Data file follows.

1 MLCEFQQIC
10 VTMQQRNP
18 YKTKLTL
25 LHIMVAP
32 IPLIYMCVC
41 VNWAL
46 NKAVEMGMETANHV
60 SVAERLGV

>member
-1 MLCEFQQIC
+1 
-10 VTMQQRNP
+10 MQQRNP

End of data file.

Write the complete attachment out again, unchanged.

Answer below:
1 MLCEFQQIC
10 VTMQQRNP
18 YKTKLTL
25 LHIMVAP
32 IPLIYMCVC
41 VNWAL
46 NKAVEMGMETANHV
60 SVAERLGV

>member
-1 MLCEFQQIC
+1 
-10 VTMQQRNP
+10 MQQRNP